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How to Beat Online Plagiarism

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How to Beat Online Plagiarism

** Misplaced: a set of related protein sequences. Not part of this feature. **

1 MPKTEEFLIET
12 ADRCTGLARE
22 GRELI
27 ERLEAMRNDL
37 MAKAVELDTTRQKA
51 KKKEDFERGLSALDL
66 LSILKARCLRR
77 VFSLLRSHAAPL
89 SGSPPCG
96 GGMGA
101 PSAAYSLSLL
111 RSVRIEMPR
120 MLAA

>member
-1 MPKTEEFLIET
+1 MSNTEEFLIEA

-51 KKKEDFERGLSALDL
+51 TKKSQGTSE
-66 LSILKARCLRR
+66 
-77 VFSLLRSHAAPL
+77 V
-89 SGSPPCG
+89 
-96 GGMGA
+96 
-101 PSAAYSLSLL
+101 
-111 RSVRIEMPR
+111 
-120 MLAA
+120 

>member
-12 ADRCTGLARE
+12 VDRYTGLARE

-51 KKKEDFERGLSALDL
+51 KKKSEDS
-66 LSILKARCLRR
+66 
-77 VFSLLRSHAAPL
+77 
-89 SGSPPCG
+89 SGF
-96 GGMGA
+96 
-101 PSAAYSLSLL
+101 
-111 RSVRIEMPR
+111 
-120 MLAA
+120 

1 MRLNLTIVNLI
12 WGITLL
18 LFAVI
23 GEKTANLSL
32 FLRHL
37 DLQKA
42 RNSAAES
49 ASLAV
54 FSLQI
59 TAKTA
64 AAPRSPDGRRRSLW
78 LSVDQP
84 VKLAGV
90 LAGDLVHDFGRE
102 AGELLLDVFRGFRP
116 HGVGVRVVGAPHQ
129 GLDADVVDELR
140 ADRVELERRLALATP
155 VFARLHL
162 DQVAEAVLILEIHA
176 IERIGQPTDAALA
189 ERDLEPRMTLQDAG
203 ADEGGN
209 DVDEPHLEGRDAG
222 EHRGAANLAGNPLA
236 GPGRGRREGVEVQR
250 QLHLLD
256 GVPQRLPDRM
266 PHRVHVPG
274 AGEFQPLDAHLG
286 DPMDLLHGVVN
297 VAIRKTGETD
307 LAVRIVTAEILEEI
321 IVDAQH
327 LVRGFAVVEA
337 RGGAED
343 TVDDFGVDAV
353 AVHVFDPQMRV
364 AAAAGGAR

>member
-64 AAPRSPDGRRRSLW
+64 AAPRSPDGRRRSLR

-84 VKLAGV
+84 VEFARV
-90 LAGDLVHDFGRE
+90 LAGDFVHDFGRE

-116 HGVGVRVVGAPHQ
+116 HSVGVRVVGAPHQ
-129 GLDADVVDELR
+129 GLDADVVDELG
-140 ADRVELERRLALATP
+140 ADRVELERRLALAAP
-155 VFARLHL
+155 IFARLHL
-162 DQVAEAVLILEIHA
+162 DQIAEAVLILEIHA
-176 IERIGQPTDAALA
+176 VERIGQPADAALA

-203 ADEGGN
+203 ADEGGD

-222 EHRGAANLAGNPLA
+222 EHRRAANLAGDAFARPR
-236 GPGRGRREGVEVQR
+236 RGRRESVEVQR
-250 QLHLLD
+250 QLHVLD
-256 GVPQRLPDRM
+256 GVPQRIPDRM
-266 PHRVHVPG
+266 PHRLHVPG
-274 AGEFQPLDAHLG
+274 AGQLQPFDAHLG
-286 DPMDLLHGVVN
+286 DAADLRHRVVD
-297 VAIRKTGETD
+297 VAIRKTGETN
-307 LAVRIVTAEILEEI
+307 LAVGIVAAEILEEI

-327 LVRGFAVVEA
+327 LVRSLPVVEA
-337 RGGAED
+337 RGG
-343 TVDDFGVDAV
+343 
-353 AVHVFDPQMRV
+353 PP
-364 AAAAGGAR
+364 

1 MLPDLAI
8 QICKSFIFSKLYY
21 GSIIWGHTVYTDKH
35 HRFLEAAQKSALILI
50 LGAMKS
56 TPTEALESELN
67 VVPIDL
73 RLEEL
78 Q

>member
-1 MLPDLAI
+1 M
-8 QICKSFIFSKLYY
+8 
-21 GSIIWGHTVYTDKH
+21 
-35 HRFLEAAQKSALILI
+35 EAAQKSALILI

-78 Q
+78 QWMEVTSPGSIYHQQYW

Plagiarism is best described as copying someone else's work and putting your name on it without giving the original author any credit for his or her work. It is a problem that has existed in academia for centuries, since the creation of text documents. Original methods of plagiarism were limited, however, to copying by hand the work of another person from sources found in libraries and other books and magazines. This form of plagiarism, while it still existed was not simple to perform in that the student would continue to be forced to find and read text that was relevant to his or her project. This process has changed within the 1990's as a result of the Internet. Students may now find countless articles on any desired topic available at their fingertips. Julie J.C.H. Ryan, an information security consultant, wrote "before the world was linked to the Internet, hard-to-detect plagiarism required ingenuity and skill. But today, with the click of a mouse, even technologically inept students have access to vast information resources in cyberspace without having to leave the comforts of their dorm rooms" . Essays may be found online concerning almost any topic imagined, making it very simple to plagiarize. Some of these essays are found in full text study-guide sites, where students are paid to write critiques on different works of literature. To a student who finds pleasure in stealing another students work, these sites are a great haven, especially if the topics written about and topics needed are similar. Fortunately, technology has been able to keep up with this problem and available now are a few simple ways for teachers to "check up" on their students, and help fight the problem of online plagiarism. This essay will discuss the problem of online plagiarism and elaborate on ways that it can be beat.